My feeling about controversial content on the comics page is you might as well steer clear.
Two reasons spring to mind:
a) The comics page is an entry point for kids to reading the newspaper. It’s the most likely page to be read by children. That’s not to say some jokes won’t be above their heads but usually there’s no reason to shock and horrify.
b) There are plenty of other pages in the newspaper to wander into controversy — intentionally or unintentionally. Might as well save your chips for something that really matters to you.
Naturally, some content on the comics page sometimes becomes questionable. That’s the case this week — and ‘Dilbert’ is the culprit.
Last week, editors like me got a note from the comics syndicate that supplies that strip: “Please take a moment to review the ‘Dilbert’ daily comic strips for release Feb. 7 and Feb. 8, 2014, which are now available in your account… They contain dialogue that some readers may find objectionable.”
So we took a look at Dilbert and couldn’t quite figure out what was going on.
Looking back, and having read about the controversial strips, it seems writer Scott Adams was trying to impart a gay rights message. (Here’s his blog about it.) But without much context, it was hard to tell what was going on.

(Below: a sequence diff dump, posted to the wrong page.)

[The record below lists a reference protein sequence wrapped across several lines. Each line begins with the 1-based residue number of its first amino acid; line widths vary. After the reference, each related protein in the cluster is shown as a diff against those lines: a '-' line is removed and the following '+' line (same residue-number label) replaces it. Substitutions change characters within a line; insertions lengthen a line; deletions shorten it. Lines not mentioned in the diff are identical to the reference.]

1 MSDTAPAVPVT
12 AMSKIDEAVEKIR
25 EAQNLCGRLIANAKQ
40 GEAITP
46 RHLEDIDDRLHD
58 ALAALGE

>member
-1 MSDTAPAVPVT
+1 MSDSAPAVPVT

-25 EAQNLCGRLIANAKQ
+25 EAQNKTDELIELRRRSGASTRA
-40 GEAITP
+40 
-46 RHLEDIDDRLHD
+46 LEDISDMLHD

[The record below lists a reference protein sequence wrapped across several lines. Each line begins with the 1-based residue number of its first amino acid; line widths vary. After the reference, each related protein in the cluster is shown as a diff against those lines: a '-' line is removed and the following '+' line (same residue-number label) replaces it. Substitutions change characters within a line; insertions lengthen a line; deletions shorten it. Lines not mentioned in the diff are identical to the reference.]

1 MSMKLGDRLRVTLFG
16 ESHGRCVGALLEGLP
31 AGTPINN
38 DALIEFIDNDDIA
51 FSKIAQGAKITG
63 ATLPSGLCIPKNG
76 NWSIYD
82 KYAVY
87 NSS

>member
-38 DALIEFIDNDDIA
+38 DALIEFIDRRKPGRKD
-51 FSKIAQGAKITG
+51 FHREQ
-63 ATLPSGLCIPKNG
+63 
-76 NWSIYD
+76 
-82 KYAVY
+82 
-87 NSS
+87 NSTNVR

Dogbert, Dilbert’s sassy sidekick, issues a commentary on the illegality of homosexuality in India and then pronounces Asok the intern to be gay. Meeting over. “Good, because I have a lot of gay stuff to do,” Asok says.
Strip over. Shoulders shrug.
Was this a pro- or anti-gay message? We had no idea.
Was the cartoon strip character Asok willingly or unwillingly pronounced gay by Dogbert?
What is “gay stuff”?
Was it funny?
What was going on here?
Those of us who looked at it were genuinely puzzled. Scott Adams had not yet blogged about his message. There were few clues to discern how readers were supposed to react.
Without much to go on, we decided to pass on it and take the substitutes. Other newspapers decided differently.
I got a message Friday night from a reader, Donald Griffith: “Please don’t censor Dilbert.”
I’m not sure what we did was censorship.
You can still see Dilbert elsewhere if you choose.
But in this case we steered clear.
UPDATE: The second panel of this Dilbert arc actually wound up running Saturday in the combined Gazette-Mail — by accident, I guess. So it goes. I still don’t get it.